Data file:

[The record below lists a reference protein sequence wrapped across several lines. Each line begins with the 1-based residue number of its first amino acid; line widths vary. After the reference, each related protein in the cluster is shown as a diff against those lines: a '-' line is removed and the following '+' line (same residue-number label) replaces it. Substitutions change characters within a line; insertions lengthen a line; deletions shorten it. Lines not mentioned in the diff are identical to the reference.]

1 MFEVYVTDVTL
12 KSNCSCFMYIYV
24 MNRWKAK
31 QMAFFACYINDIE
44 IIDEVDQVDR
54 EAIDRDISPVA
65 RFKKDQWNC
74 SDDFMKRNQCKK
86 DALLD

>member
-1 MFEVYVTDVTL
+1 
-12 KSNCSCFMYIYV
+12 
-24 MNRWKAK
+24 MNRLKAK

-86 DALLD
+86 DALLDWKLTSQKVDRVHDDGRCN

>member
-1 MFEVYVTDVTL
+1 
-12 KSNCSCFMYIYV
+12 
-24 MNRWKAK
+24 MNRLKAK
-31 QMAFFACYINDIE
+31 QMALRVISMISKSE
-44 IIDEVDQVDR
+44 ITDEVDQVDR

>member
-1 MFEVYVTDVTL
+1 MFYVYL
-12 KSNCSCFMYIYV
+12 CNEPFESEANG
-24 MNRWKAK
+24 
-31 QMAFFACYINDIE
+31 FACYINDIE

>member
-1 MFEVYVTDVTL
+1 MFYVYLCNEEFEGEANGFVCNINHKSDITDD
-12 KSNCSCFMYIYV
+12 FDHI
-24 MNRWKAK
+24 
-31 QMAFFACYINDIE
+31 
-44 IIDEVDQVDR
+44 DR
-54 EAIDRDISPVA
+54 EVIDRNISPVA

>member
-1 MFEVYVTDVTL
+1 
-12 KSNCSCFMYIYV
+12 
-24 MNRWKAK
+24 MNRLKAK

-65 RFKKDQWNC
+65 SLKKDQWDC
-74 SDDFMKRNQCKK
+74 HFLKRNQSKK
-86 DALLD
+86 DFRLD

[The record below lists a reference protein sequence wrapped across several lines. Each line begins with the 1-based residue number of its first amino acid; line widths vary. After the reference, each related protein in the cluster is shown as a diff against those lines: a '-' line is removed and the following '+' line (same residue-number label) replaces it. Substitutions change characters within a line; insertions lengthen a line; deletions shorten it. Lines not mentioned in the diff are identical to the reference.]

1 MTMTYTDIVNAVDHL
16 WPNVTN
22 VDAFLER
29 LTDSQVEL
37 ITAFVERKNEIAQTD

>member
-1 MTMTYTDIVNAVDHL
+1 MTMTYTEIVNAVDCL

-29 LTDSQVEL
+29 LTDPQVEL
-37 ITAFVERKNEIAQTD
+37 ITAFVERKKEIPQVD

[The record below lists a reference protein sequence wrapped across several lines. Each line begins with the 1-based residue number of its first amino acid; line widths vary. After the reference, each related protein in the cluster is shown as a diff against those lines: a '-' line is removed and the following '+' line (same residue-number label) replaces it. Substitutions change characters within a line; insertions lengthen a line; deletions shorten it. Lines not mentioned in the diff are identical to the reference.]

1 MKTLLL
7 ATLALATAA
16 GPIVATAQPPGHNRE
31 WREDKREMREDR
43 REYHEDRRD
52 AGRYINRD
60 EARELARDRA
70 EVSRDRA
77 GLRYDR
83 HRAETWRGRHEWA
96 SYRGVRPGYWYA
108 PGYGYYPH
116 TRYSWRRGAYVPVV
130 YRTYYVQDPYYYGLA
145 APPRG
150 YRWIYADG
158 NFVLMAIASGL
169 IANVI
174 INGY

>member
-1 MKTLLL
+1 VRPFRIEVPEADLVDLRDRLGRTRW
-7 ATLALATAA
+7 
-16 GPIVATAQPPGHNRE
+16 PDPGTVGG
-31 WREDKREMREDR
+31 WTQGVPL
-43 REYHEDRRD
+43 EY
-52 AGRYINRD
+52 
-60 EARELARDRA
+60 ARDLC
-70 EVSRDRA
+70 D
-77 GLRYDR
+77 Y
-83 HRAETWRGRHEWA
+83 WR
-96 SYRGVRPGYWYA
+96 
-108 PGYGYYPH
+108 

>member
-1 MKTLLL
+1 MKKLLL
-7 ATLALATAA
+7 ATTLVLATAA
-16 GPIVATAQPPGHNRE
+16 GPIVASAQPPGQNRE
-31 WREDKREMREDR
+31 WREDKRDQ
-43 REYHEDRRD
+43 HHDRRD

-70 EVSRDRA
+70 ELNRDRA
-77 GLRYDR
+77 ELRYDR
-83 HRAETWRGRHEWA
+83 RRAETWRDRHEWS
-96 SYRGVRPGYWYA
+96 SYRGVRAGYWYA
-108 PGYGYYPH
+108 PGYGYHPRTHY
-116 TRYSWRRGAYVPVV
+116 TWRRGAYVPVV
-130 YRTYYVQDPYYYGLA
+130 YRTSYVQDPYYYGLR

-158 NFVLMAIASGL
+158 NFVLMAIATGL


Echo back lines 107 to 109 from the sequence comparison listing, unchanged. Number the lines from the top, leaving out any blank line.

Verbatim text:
+31 WTQGVPL
-43 REYHEDRRD
+43 EY